Linked by Thom Holwerda on Fri 25th May 2007 21:51 UTC
General Development "Hoard is a scalable memory allocator (malloc replacement) for multithreaded applications. Hoard can dramatically improve your application's performance on multiprocessor machines. No changes to your source are necessary; just link it in. Hoard scales linearly up to at least 14 processors. The supported platforms include Linux, Solaris, and Windows NT/2000/XP."
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how to know i'm using hoard?
by gerryxiao on Sat 26th May 2007 05:42 UTC
gerryxiao
Member since:
2006-12-17

i have downloaded and build it on my box, and setup LD_PRELOAD envrion variable, but how did i know that i'm using libhoard instead of standard ones?

Reply Score: 1

RE: how to know i'm using hoard?
by Ponto on Sat 26th May 2007 07:30 UTC in reply to "how to know i'm using hoard?"
Ponto Member since:
2006-06-18

1. Use man ld.so to get some information whether hoard is loaded at all.
2. Use a debugger and trace a malloc. You should at least see a hoard method in the traceback.

Reply Score: 1

RE: how to know i'm using hoard?
by Elektronkind on Sat 26th May 2007 14:46 UTC in reply to "how to know i'm using hoard?"
Elektronkind Member since:
2006-09-22

On Solaris, just run: pldd <pid>

Where <pid> is the PID of the process you want to make sure is runing with the Horde library. pldd is just like ldd, but is for use against running processes rather than just binaries.

I don't know if Linux or other OSes provide a tool for doing this.

Edited 2007-05-26 14:46

Reply Score: 1

Doc Pain Member since:
2006-10-08

"I don't know if Linux or other OSes provide a tool for doing this. "

Besides Solaris, I've seen the pldd command only on HP-UX.

Reply Score: 2

RE: how to know i'm using hoard?
by big_gie on Sat 26th May 2007 15:01 UTC in reply to "how to know i'm using hoard?"
big_gie Member since:
2006-01-04

i have downloaded and build it on my box, and setup LD_PRELOAD envrion variable, but how did i know that i'm using libhoard instead of standard ones?

Compile your program. Then run "ldd" on it to see which (dynamic) library it is linked to:
> ldd myapp

Reply Score: 1

gerryxiao Member since:
2006-12-17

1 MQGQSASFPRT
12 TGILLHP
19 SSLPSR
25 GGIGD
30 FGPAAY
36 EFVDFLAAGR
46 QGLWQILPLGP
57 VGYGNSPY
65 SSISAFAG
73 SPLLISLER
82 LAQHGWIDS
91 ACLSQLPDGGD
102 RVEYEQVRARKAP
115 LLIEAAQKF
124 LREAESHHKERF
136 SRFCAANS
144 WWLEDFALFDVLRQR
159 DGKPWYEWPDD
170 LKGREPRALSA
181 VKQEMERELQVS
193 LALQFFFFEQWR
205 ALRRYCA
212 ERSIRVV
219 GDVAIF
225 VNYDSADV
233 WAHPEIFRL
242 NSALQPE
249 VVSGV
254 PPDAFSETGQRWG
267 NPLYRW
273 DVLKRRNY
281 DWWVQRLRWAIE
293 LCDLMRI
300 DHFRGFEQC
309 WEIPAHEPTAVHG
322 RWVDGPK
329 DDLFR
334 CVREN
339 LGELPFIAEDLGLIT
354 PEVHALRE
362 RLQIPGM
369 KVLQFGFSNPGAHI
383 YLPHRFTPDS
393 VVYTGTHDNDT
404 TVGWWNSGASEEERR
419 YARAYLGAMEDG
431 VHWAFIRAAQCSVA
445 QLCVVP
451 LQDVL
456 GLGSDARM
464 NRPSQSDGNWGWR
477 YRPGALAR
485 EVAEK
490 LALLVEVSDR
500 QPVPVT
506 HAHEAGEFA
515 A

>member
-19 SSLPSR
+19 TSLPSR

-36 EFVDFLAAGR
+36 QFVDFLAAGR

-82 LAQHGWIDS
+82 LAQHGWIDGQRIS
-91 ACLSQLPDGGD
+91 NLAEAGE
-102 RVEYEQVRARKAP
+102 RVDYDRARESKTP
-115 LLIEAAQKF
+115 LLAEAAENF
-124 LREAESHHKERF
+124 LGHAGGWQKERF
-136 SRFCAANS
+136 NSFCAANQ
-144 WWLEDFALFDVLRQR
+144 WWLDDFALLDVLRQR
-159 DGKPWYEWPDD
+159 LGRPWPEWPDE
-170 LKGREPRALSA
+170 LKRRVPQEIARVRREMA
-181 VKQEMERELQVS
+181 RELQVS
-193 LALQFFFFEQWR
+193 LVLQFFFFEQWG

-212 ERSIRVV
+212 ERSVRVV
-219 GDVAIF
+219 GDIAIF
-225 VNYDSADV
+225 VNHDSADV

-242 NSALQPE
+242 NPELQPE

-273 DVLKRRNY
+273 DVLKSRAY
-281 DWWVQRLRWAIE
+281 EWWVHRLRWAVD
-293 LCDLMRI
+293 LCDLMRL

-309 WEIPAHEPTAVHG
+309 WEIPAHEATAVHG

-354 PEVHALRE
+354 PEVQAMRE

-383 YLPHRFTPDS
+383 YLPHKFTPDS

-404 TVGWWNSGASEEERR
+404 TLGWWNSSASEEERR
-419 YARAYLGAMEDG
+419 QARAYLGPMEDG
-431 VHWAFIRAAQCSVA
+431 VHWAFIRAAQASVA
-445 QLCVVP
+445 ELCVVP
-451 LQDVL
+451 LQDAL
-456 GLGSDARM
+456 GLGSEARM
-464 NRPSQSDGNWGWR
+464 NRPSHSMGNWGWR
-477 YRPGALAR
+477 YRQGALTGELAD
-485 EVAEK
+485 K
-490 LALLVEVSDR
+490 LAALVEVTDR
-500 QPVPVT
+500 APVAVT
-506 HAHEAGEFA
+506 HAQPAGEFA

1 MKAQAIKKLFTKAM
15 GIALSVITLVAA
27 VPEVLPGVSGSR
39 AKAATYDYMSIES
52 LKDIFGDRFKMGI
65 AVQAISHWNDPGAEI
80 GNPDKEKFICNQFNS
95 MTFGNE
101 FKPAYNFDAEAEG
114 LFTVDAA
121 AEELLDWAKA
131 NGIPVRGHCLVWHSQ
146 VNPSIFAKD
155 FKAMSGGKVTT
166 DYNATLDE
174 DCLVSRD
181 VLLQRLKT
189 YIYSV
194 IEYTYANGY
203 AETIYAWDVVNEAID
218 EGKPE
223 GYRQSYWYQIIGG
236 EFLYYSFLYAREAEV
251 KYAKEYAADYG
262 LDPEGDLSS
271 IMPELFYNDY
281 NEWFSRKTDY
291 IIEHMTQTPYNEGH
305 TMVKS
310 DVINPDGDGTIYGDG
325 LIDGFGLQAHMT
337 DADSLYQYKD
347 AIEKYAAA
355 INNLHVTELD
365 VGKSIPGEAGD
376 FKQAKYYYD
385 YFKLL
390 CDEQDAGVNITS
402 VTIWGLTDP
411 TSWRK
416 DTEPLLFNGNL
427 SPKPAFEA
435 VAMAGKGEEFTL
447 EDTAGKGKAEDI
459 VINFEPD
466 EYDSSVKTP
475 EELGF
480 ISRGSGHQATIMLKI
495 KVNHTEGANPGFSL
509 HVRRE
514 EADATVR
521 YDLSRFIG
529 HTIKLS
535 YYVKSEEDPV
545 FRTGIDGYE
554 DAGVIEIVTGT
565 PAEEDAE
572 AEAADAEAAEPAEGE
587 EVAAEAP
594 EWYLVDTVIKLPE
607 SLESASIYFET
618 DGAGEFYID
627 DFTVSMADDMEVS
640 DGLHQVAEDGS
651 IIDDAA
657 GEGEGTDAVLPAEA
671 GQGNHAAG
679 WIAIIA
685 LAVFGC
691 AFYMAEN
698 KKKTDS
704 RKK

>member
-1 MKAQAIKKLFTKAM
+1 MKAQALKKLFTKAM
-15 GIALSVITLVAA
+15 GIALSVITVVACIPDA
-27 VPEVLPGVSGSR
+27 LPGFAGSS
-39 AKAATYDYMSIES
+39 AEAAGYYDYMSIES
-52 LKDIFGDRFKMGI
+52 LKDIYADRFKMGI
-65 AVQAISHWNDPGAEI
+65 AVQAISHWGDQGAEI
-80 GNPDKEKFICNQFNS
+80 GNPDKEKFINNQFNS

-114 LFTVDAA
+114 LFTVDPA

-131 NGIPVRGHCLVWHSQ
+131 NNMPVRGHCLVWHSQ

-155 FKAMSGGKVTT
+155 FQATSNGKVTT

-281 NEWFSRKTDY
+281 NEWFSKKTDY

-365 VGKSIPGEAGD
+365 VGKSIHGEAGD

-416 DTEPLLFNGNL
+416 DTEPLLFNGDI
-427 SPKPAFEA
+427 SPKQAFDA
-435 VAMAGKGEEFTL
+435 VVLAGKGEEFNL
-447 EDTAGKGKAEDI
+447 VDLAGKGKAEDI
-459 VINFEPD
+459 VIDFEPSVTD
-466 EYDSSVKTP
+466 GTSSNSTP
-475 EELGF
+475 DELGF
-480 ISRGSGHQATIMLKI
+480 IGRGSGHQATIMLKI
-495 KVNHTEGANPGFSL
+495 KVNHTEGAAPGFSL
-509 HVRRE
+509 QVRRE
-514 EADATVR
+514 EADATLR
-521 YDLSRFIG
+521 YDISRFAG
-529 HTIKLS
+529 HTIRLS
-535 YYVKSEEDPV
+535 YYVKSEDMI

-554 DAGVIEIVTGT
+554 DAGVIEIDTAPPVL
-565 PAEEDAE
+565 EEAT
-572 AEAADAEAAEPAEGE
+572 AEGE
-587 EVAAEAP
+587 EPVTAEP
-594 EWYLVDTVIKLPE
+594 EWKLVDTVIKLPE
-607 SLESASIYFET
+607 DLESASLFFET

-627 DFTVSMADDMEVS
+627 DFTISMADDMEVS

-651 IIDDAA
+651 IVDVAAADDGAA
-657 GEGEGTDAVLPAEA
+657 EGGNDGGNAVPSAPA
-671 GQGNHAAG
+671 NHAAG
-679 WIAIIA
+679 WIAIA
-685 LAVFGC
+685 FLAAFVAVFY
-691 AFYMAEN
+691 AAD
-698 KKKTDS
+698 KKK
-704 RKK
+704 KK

Compile your program. Then run "ldd" on it to see which (dynamic) library it is linked to:
> ldd myapp

i'm not using it for developing, just want some programs in my box apply libhoard.so to improve performance

there aren't any programs in linux which have the same functions as pldd in solaris, but i'm not sure ;)

pmap seems working in linux
pmap <pid>

Edited 2007-05-26 15:19

Reply Score: 1

big_gie Member since:
2006-01-04

i'm not using it for developing, just want some programs in my box apply libhoard.so to improve performance

So you want to replace the existing library with that one? Interesting thing. Can't help for that though ;)

Reply Score: 1

gerryxiao Member since:
2006-12-17

i'm not using it for developing, just want some programs in my box apply libhoard.so to improve performance
So you want to replace the existing library with that one? Interesting thing. Can't help for that though ;)

libhoard.so is a dynamic link share lib file which includes much same functions suchas malloc(),free() etc with standard GNU c lib, if LD_PRELOAD variable has been setup, any program depending on share libs first look at libhoard.so, if found any functions which is needed , it will not call standard GNU c share lib functions

Reply Score: 2

Comment by bnolsen
by bnolsen on Sat 26th May 2007 17:33 UTC
bnolsen
Member since:
2006-01-06

another allocator is called "nedmalloc" which claims to thrash horde in real world applications.

This article reminded me. When I get back to work on Monday or Tuesday I'll test horde and nedmalloc on our 8 core dell workstation with our threaded ortho rectification and see if there's any noticeable performance improvements.